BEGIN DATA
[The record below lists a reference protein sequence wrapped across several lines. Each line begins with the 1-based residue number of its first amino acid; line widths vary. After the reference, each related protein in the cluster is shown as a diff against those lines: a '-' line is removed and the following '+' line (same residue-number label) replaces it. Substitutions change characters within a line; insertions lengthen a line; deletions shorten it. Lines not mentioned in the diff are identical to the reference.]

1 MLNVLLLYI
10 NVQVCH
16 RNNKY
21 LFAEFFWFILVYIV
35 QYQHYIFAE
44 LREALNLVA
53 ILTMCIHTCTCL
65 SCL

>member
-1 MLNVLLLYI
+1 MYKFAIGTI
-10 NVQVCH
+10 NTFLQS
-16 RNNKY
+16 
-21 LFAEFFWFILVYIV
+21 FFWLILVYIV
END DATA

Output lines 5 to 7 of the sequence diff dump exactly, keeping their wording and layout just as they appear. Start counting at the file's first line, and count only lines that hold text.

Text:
21 LFAEFFWFILVYIV
35 QYQHYIFAE
44 LREALNLVA